Many people have asked me this question, and there are plenty of theories. But I think the simplest one is the most accurate: Orioles executive vice president Dan Duquette believed the slightly younger Castillo would provide better offensive production than Wieters and adequate defensive capabilities while costing less.

The financial assessment is correct. Castillo signed for one-year, $6 million with a $7 million player option for 2018. The Orioles could get Castillo for two years at a price that’s only $2.5 million more than what Wieters will command in 2017.

Also, in November no one thought Wieters would settle for two years, and the Orioles didn’t want to completely block top prospect Chance Sisco, who should start this year at Triple-A Norfolk. But once it became clear that Wieters’ overall market was dropping and that he could be had for a shorter-term deal, the Orioles didn’t seem to be more interested.

The bottom line is that Duquette, who is all about most bang for the buck, believes Castillo is a better value for 2017 (and potentially 2018). He might be wrong. But he’s paid to make those calls. And he made the call. Pretty simple.

Boras did what he does

Maybe Wieters’ agent, Scott Boras, didn’t win this one, but, ultimately, he didn’t lose it either. Wieters didn’t get a five-year, $85 million deal like Brian McCann in 2013 or a five-year, $82 million deal like Russell Martin in 2014. But Wieters also didn’t have to settle for a one-year deal either, like many thought he would once his unemployment dragged into February.

In fact, Wieters still ended up with a contract worth more annually (albeit one-year shorter) than what Jason Castro, poster boy for pitch framing, received from the Minnesota Twins (three years, $24.5 million) this offseason.

Boras knows how to read the market as well as anyone, and the sudden collapse of this offseason’s free agent carousel threw just about everyone off. But Boras rebounded by landing another client in a familiar environment: the deep pockets of the Nationals and aggressive GM Mike Rizzo. It certainly wasn’t Boras’ finest moment playing the free-agent market, but, in the end, he brokered a solid deal in a shaky landscape.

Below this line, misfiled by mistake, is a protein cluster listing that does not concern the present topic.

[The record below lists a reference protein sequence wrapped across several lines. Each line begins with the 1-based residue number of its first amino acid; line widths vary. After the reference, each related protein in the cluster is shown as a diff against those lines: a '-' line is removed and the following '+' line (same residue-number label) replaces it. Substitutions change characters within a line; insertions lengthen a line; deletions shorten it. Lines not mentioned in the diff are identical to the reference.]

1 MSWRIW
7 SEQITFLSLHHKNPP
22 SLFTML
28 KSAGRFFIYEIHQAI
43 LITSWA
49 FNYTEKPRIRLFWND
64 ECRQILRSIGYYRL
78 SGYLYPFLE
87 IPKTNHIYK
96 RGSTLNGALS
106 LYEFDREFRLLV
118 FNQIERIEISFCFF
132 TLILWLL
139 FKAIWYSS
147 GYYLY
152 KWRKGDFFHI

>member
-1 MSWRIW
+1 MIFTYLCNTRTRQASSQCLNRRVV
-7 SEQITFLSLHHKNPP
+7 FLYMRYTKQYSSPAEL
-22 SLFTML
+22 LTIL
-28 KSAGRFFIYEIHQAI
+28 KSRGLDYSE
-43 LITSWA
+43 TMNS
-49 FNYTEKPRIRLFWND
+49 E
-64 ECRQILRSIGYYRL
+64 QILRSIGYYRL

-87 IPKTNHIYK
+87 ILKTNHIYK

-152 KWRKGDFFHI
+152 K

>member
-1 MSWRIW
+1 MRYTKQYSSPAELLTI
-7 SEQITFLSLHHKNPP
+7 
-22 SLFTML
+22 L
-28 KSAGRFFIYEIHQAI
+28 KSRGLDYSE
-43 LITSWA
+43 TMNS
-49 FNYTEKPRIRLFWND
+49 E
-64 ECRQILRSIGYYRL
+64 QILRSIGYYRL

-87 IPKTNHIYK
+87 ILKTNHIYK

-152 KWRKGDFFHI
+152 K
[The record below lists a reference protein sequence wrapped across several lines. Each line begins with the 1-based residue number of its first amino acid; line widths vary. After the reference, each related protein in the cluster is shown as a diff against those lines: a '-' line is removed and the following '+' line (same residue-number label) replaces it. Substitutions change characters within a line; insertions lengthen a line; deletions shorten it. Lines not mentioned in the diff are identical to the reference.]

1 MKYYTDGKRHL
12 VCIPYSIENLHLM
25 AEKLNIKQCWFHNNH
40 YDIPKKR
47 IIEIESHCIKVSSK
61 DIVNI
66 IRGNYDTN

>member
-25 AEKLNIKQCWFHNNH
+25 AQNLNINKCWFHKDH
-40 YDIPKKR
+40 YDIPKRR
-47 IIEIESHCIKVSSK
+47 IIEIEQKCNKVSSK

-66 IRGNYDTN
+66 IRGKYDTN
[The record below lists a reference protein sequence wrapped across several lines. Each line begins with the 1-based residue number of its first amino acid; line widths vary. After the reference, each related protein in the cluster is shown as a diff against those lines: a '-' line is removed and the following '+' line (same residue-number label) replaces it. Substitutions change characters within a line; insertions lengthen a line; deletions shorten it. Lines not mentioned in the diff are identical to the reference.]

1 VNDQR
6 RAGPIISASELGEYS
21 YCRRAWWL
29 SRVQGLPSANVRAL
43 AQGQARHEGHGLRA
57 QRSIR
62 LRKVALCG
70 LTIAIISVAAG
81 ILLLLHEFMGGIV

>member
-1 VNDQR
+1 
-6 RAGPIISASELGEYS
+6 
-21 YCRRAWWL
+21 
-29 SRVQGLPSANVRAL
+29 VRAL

Why the catcher-heavy Nationals?

Wieters had been rumored to the Nationals for months, partially because of the relationship between Boras’ clients and the team, and also because the Nationals had some questions behind the plate despite having five catchers on their 40-man roster, including Derek Norris, Jose Lobaton and promising youngster Pedro Severino. Now, it looks like Norris may be dealt, Lobaton will settle in as the backup and Severino will wait his turn in the minors.

Another reason for the Nationals: They are an East Coast team, and that was always a preference for Wieters, who grew up in South Carolina and lives in Atlanta. The fact that the Nationals are technically a rival of the Orioles surely didn’t play into Wieters’ decision. And I’m not sure how much that resonates with the Orioles’ fan base, anyway. From what I culled from social media Tuesday, some fans are disappointed that he’s with the Nationals while most are just glad he didn’t land in the AL East and can still be watched locally.

That’s one of the questions I have for you today. But it’s really an open-ended query. I just want you to share a little. I’ll dim the lights.

Tap-In Question: It’s over, so what are your thoughts of Matt Wieters as a Washington National — and not a Baltimore Oriole for life?

 

 

47 Comments

47 Comments

  1. Creatively_19

    February 22, 2017 at 12:57 pm